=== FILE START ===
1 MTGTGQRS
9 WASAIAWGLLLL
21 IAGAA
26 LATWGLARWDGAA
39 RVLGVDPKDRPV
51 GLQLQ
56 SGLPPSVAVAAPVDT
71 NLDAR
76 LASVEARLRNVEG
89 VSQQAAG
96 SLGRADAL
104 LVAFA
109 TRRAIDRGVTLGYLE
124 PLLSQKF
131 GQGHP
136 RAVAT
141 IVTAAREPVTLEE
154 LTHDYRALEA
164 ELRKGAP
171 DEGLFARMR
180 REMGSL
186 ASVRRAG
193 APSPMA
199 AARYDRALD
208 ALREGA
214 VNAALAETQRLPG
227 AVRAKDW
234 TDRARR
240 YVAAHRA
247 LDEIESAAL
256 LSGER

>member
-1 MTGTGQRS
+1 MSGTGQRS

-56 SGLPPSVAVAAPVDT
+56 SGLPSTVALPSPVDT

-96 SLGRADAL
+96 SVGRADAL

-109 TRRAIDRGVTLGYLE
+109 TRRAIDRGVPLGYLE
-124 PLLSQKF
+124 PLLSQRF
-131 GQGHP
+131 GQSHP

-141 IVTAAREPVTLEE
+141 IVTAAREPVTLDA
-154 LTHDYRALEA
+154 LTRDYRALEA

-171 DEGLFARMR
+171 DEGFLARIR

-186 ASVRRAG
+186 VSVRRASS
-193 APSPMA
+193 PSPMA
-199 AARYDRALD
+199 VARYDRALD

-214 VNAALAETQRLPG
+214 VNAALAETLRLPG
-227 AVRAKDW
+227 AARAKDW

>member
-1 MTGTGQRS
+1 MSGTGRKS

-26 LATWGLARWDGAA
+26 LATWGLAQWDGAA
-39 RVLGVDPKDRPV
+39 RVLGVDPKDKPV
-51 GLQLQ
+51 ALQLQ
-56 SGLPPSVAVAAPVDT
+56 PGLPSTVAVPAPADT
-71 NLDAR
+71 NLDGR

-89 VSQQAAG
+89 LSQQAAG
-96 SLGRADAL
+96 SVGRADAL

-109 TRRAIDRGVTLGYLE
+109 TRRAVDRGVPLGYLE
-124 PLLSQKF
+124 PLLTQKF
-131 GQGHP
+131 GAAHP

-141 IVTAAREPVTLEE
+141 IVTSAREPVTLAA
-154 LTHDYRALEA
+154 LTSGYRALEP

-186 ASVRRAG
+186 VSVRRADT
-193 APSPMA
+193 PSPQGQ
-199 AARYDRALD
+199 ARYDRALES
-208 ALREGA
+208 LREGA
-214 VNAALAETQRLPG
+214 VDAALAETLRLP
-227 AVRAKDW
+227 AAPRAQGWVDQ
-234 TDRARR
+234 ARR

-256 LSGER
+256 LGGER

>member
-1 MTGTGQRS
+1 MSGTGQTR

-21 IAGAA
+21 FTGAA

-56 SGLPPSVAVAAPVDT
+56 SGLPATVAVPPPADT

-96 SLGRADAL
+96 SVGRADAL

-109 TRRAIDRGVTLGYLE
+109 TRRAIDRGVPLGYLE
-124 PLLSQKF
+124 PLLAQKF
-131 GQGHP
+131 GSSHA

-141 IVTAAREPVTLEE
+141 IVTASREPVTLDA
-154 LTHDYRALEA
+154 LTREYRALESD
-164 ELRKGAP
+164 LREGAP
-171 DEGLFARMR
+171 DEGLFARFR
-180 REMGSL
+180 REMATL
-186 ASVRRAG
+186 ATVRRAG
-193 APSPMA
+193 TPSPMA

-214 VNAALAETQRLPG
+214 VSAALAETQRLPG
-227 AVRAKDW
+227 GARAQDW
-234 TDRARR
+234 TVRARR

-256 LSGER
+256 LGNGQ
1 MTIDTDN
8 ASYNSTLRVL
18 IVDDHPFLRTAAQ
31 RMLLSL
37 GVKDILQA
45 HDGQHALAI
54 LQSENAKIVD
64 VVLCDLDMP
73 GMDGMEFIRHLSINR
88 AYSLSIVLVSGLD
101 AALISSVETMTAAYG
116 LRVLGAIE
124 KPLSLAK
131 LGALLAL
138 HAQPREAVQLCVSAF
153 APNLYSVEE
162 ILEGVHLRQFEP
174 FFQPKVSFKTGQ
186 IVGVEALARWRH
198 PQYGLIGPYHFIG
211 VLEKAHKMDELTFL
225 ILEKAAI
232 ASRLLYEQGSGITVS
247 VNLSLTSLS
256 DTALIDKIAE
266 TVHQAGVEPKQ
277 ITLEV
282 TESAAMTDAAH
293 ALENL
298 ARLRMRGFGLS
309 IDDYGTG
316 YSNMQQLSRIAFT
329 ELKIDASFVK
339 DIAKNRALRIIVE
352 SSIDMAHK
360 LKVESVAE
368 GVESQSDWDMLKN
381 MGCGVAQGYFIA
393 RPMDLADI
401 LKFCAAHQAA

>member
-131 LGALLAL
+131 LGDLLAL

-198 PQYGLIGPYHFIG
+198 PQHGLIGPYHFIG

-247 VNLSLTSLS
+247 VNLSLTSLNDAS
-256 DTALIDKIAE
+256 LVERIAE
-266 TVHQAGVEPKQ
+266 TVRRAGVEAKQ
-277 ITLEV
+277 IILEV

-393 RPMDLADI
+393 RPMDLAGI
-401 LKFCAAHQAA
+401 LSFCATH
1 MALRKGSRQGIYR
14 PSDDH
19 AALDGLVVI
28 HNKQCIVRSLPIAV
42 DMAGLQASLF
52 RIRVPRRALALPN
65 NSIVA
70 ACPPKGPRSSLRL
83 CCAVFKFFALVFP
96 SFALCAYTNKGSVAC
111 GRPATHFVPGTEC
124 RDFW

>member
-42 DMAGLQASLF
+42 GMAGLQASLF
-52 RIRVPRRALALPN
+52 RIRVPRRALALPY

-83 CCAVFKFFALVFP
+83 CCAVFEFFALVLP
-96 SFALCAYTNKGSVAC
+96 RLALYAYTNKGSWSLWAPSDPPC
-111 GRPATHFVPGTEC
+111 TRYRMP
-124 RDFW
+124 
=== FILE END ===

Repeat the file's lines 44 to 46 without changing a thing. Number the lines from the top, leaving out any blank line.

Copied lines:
+131 GQSHP

-141 IVTAAREPVTLEE
+141 IVTAAREPVTLDA